GENEVA — Crews are continuing to monitor a train derailment that happened Monday afternoon in a rural part of Lincoln County.
Lincoln Emergency Management Director Don Gilliam said 14 cars of a southbound Norfolk-Southern train carrying a total of 42 containers left the rails about 1 p.m. on a stretch of track parallel to Geneva-McKinney Road between the Geneva and McKinney communities about 8 miles west of Stanford. The engine did not derail, and no injuries were reported, Gilliam said.
Ann Walls, who lives on a hill overlooking the tracks, was home with her granddaughter Kristi shortly after 1 p.m. when they heard the crash. They went to the tracks on an all-terrain vehicle to see what had happened and if anyone needed help.
“We thought it must have hit a car,” Walls said. “We heard all the noise and thought someone might have been killed. When we got down there, the (rail) cars were all the way up against the fence and there was dust still in the air. It really was scary.”
Gilliam said there is no reason to believe any harmful airborne contaminants were released during the crash, but five railcars that derailed were carrying small amounts of potentially hazardous substances, including fertilizer and detergent.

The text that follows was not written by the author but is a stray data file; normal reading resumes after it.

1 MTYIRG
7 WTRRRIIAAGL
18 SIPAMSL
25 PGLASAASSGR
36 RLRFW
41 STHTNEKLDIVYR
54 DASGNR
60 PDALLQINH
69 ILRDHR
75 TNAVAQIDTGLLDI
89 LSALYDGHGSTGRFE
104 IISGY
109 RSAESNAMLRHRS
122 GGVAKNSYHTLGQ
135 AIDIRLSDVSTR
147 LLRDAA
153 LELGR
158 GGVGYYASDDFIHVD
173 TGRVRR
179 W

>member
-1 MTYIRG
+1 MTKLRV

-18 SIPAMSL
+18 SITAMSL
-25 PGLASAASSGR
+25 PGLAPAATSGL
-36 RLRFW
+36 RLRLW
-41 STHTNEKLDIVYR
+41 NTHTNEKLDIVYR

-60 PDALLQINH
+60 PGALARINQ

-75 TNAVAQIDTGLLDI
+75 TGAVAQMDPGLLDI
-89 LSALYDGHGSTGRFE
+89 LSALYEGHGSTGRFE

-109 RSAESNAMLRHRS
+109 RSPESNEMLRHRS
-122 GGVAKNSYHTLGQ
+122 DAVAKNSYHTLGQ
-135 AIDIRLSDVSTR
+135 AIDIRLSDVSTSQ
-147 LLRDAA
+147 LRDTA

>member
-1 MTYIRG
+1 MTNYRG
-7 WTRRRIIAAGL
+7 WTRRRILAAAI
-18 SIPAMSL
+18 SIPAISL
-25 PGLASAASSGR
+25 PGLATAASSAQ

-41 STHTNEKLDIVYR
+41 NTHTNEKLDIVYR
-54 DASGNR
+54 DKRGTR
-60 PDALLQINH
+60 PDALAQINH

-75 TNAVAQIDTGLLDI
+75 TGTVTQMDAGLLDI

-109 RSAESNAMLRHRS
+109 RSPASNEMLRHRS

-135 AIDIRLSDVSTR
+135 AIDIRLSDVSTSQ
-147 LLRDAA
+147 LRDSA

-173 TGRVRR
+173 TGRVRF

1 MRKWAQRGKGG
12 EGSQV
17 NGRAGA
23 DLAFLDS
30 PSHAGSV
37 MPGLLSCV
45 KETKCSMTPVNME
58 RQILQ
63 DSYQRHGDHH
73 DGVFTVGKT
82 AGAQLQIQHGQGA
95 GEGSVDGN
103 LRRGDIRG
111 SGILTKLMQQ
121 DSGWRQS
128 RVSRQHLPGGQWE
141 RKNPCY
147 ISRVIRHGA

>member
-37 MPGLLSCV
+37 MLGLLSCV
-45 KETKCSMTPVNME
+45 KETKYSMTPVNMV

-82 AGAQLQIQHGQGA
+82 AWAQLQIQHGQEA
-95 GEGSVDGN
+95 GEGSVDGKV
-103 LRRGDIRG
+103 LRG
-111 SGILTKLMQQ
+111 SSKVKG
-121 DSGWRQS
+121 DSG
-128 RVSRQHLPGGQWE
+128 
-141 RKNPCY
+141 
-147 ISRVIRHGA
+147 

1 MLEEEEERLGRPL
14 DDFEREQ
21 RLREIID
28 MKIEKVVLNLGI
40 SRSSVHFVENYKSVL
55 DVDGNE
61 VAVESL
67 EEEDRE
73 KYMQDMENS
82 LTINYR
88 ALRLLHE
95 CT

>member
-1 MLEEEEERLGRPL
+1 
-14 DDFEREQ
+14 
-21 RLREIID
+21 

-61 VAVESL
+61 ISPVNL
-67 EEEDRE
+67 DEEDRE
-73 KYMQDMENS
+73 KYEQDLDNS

Gilliam said some detergent was vacuumed from a creek near the tracks Monday night, and local authorities will continue to look at whether any other substances got into other water sources. He said representatives from the Environmental Protection Agency have been at the scene and found no evidence of contamination so far.
The 35-car train also was carrying a variety of cargo, including UPS commercial freight containers. Although it may seem harmless, Gilliam said candy and large amounts of mayonnaise will have to be specially cleaned up because of state health laws.
Equipment owned by R.J. Corman Co. and used to move railcars arrived Monday evening from Tennessee and had most of the railcars off the track by this morning. Gilliam said one of two tracks already is open, but it is uncertain whether the derailed cars will be cleared from the area today.
The cause of the derailment has not been determined, but Gilliam said there was speculation from company officials that the extreme heat may have played a role. He said it is possible the track could have cooled quickly during a brief rain shower and become extremely hot again, causing it to buckle. Some work also had been done on railroad crossings recently.